The most common mechanisms for integrating processes and problem-solving across the human subject research protection program were ad hoc meetings (23/45; 51%), standing meetings (18/45; 40%), and the use of a shared reporting mechanism (17/45; 38%). The most common mechanisms for integrating processes and problem-solving across institutional CTSA core function groups were standing meetings (27/45; 60%), ad hoc meetings (23/45; 51%), and/or the use of a shared reporting structure (20/45; 44%). Some institutions reported no mechanism for integrating these functions into the human subject research protection program (7/45; 16%) or across institutional CTSA core function groups (5/45; 11%).
Survey Part II:
Respondents attributed a wide variety of services across the protocol life cycle to RSAs programs, often in collaboration with other departments. RSAs participated in, but were usually not the dominant organizers of, required training in human subject protection or good clinical practices (GCP). RSAs led activities related to informed consent and supported the design and review of data and safety monitoring plans and boards. They were the main providers of education in DSMP requirements (24/44; 55%), elective education in human subject protection (24/44; 55%) and GCP (19/44; 43%), training in adverse event reporting (16/44; 36%), regulatory compliance updates (13/44; 30%), and training in response to audit findings (12/44; 27%). Many respondents also indicated a role for the RSA in addressing rights and safety concerns for CTSA-supported projects. These advocacy activities included real-time compliance oversight (25/42; 60%) and the investigation of complaints initiated by staff (21/42; 50%) or participants (26/42; 62%) regarding research conduct (see Table 4).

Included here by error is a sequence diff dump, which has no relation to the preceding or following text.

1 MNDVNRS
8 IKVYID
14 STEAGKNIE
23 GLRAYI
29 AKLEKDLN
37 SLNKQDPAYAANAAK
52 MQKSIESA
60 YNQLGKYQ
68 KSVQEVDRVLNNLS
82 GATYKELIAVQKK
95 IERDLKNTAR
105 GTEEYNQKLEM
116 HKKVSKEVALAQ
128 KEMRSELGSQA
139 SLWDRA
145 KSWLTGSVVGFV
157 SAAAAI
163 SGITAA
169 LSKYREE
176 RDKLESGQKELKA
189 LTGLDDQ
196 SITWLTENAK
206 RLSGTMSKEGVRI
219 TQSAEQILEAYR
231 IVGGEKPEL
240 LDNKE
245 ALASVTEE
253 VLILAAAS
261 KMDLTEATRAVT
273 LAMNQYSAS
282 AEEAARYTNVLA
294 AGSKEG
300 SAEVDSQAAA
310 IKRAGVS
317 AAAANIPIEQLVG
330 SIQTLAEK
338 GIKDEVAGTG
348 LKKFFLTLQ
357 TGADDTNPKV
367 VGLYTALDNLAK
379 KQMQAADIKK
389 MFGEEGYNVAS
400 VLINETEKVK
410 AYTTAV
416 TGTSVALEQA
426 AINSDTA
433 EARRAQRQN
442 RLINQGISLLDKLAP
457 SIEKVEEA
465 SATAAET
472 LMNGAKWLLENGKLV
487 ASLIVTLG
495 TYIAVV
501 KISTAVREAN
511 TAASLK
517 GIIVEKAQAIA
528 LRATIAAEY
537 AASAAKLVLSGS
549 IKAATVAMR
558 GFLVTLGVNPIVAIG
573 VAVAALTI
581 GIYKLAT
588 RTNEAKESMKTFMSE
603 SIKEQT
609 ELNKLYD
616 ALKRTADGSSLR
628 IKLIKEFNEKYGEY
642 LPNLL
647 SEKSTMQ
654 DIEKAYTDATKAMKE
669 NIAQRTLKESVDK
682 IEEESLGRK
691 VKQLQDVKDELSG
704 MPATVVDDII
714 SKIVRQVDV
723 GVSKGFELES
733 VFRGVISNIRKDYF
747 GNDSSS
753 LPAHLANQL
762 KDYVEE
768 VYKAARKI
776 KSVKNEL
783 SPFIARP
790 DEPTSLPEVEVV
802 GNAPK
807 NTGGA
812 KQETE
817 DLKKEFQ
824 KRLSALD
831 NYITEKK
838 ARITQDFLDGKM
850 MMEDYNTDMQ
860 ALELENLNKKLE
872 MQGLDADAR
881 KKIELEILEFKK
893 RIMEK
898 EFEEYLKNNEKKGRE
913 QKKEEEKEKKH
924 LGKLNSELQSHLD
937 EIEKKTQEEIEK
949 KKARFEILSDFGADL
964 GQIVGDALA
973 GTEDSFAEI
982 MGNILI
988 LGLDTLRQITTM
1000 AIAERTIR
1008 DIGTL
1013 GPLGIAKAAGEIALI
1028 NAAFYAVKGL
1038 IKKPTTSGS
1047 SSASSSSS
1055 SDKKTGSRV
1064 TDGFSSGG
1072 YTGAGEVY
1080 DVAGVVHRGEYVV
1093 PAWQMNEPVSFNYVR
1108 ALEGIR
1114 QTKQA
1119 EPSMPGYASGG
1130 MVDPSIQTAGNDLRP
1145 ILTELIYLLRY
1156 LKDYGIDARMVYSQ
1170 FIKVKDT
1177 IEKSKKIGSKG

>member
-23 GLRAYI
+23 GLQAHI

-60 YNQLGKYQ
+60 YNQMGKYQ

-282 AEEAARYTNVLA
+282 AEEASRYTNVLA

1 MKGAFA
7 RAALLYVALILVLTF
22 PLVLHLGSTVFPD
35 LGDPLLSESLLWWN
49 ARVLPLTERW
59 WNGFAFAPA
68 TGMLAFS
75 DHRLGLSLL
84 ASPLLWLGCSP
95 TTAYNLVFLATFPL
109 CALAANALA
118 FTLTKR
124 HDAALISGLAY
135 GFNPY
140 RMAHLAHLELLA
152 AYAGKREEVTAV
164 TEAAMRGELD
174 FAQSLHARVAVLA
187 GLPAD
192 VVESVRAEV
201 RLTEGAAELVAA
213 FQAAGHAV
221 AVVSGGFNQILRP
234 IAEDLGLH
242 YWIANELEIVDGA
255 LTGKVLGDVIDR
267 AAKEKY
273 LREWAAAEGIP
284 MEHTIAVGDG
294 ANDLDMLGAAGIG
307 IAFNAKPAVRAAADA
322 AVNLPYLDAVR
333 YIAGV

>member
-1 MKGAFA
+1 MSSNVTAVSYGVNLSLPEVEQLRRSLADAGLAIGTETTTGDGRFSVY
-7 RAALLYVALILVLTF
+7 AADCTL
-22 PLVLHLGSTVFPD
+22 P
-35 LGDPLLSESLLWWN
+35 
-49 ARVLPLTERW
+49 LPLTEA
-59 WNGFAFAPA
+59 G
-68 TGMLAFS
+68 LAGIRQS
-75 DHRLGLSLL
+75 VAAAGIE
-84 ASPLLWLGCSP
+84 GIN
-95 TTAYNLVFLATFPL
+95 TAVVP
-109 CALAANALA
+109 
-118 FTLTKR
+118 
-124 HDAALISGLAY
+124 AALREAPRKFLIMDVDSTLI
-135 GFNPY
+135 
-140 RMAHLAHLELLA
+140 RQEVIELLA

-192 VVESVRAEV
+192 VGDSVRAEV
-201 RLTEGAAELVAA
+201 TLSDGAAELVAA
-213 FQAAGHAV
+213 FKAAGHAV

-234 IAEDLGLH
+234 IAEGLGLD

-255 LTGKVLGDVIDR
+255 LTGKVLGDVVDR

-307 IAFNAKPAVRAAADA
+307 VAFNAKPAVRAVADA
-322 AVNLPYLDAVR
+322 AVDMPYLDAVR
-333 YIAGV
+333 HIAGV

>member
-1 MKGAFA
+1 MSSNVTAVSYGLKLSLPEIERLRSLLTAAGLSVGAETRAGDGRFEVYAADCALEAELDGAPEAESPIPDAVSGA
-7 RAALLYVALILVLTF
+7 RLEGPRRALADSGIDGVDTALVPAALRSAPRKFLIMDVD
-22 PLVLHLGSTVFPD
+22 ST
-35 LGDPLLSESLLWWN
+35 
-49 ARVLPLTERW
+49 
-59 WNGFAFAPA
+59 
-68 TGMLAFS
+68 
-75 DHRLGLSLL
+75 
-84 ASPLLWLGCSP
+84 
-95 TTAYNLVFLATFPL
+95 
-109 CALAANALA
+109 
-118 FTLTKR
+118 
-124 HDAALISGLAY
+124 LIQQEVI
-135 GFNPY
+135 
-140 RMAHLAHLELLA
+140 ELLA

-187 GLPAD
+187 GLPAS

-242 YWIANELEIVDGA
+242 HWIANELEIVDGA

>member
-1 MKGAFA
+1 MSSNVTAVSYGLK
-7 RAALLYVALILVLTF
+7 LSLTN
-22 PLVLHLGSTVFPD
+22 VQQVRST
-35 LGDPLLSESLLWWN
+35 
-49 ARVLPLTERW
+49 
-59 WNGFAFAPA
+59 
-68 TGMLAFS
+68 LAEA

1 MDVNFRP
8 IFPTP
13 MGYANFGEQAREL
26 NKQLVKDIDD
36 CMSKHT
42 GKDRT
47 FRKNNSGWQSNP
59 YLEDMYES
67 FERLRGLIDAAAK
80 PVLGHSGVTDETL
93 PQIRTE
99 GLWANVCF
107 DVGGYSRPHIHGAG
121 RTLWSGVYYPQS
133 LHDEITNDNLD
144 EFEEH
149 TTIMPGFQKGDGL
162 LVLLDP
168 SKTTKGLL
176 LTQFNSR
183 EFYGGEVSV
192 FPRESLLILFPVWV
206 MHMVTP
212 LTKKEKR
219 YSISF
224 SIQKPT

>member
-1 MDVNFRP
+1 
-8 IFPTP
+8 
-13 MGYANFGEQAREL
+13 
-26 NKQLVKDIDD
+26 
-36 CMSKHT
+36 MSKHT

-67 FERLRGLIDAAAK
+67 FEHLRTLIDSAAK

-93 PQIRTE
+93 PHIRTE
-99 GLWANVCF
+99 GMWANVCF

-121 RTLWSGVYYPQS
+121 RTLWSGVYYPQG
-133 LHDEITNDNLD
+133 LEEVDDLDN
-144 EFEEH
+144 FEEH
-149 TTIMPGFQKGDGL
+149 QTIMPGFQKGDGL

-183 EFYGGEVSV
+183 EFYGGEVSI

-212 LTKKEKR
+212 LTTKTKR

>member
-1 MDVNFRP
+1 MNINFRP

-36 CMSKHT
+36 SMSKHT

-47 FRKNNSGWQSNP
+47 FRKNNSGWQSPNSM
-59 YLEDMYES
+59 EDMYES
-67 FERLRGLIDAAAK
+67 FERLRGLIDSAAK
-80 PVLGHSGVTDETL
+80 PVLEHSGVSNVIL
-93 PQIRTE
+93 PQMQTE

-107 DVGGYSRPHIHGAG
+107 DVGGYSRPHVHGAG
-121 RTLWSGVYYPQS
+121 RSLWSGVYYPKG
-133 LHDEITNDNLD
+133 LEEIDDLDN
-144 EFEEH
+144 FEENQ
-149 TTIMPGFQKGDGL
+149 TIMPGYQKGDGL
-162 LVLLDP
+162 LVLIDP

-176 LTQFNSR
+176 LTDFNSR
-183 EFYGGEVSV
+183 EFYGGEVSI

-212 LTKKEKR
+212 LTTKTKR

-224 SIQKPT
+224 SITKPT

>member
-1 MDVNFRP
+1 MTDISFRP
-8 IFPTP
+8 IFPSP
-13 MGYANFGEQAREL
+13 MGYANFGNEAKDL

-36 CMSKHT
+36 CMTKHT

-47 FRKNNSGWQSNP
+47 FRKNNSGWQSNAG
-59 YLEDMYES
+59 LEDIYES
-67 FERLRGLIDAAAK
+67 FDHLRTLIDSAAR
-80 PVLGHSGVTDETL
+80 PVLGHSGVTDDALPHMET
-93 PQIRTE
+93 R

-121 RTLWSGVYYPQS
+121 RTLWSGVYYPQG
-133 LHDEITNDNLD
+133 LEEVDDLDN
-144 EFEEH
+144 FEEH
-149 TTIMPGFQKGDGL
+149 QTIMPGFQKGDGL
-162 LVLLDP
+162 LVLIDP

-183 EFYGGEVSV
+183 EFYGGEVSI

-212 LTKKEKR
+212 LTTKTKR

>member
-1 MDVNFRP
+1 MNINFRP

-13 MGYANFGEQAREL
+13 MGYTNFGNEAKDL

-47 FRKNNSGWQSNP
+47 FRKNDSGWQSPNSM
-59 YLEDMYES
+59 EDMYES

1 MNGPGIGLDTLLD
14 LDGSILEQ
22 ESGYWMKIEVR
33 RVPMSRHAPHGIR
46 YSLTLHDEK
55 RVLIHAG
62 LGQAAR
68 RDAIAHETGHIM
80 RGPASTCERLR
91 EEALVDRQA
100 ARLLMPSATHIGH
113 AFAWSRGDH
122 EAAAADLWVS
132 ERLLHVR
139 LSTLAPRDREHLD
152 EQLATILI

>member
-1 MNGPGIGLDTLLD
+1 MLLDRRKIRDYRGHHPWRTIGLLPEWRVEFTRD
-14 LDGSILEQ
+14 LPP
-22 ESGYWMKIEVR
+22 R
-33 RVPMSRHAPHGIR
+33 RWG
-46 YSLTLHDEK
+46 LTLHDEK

RSAs both shared in the delivery of collaborative services and provided unique services to protocols affiliated with the CTSA center. For non-CTSA research protocols, the IRB and compliance group provided otherwise-shared services without RSA participation. Respondents also reported that services provided uniquely by the RSA for CTSA research, such as data and safety monitoring plans and boards assistance, direct advocacy, and consent oversight, were often not conducted for non-CTSA research. The most common of these not conducted activities for both non-CTSA (11/39; 28%) and CTSA research (9/41; 22%) was “verification of program readiness to implement a protocol” (see Supplemental Digital Table 1, http://links.lww.com/ACADMED/A102).